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Nationwide Agents Out Of Luck In Employment Suit

A Pennsylvania federal judge on Thursday dismissed an insurance agents' association's employment lawsuit against Nationwide Mutual Insurance Co., saying the agents needed to show they'd been harmed by changes to their Nationwide contracts in order to sue.

U.S. District Judge Mary McLaughlin dismissed the suit for lack of standing because it was brought by an association of agents, Nationwide Insurance Independent Contractors Association Inc., rather than the agents themselves. Although NIICA said it could challenge the contract changes without extensive participation from its individual members, the judge ruled that it needed to include at least agents who had been adversely affected. Judge McLaughlin gave the plaintiff 30 days to amend its complaint if it chose to do so.

"In considering a motion to dismiss, a court should accept the plaintiff's assertion that it can prove its allegations without extensive individual participation, even if the court suspects that this will be difficult to do," the judge wrote.

Instead of naming members who were harmed by each of the contractual changes, NIICA could alternatively establish standing under a more lenient standard if it showed that the majority of its members were harmed by the changes, Judge McLaughlin said.

"The plaintiff's conclusory statement of universal harm to all of its members under all of the relevant contracts does not raise a plausible claim," the judge wrote.

Although NIICA provided a declaration from one Pennsylvania agent, David Gardner, he was not named in the complaint and was affected by only two of the seven claims that NIICA brought against the insurer, according to the order.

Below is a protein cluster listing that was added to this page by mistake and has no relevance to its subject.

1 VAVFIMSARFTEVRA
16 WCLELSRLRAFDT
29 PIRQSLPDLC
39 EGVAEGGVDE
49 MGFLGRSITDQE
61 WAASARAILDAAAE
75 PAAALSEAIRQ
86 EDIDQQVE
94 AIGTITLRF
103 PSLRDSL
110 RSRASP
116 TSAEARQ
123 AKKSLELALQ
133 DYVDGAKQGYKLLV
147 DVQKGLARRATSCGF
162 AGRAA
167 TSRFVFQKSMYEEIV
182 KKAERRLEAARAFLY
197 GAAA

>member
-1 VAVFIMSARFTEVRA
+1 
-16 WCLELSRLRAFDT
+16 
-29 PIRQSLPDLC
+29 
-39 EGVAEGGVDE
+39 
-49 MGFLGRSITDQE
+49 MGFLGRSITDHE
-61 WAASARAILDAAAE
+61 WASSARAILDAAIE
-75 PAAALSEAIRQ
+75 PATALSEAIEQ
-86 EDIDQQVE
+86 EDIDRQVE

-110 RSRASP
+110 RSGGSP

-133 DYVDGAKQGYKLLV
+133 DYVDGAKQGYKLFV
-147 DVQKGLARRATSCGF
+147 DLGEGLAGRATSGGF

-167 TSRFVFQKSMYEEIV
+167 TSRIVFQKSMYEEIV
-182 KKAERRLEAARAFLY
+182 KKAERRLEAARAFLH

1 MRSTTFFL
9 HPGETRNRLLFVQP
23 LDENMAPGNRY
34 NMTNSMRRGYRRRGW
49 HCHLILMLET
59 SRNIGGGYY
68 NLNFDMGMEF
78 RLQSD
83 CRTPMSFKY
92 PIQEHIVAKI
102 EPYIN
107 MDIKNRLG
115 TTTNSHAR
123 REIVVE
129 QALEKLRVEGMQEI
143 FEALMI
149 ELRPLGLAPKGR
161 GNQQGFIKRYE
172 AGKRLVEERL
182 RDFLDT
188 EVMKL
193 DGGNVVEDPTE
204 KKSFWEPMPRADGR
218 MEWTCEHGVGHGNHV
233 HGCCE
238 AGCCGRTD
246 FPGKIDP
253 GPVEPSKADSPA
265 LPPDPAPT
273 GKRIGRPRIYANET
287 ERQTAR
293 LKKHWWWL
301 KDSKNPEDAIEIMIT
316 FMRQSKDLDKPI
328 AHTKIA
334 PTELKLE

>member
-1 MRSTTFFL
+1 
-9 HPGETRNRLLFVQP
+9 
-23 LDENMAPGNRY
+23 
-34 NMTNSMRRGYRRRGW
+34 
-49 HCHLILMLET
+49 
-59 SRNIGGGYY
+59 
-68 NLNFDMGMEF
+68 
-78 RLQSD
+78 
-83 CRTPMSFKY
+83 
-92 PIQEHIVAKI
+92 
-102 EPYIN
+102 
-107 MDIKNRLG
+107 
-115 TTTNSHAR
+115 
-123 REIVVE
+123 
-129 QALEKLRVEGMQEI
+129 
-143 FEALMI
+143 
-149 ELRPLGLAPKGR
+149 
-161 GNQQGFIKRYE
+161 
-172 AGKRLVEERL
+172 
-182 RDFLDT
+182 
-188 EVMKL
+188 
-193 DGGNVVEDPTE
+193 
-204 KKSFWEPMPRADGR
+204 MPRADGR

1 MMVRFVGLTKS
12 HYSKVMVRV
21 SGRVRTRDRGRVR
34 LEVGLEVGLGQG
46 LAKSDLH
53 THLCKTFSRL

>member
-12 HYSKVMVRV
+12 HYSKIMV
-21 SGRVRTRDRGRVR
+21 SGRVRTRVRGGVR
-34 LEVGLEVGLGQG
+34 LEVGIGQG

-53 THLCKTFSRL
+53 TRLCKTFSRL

NIICA sued Nationwide in May over changes made in the contractors' compensation plans in 2009. According to the complaint, Nationwide discriminates against agents who won't sign an agent-choice addendum under which they would forfeit future accruals to a deferred compensation incentive credits program, a tool the insurer has used to attract agents. The credits program allows agents to build a secure, retirement-fund-like account from commission earnings.

Those who sign the addendum to forfeit accruals receive better treatment, such as higher commission rates on certain products and services, than those who decide to continue accumulating DCIC benefits, according to the suit.

The group also took aim at a fee that it claims Nationwide plans to impose on agents to support a centralized policyholder servicing facility. The fee will be based on a percentage of renewal premiums with opportunities for reimbursement, according to the suit, which says the company eventually wants to make the program mandatory.

NIICA also filed similar suits against Nationwide in New York and Texas.

NIICA is represented by William Tedards Jr. and Gerhard P. Dietrich of Ward Greenberg Heller & Reidy LLP.

Nationwide is represented by Daniel F. Attridge, Elizabeth Locke and Thomas A. Clare of Kirkland & Ellis LLP and by Scott Bennett Freemann of Freemann Law Offices PC.

The case is Nationwide Insurance Independent Contractors Association Inc. v. Nationwide Mutual Insurance Co., case number 2:11-cv-03085, in the U.S. District Court for the Eastern District of Pennsylvania.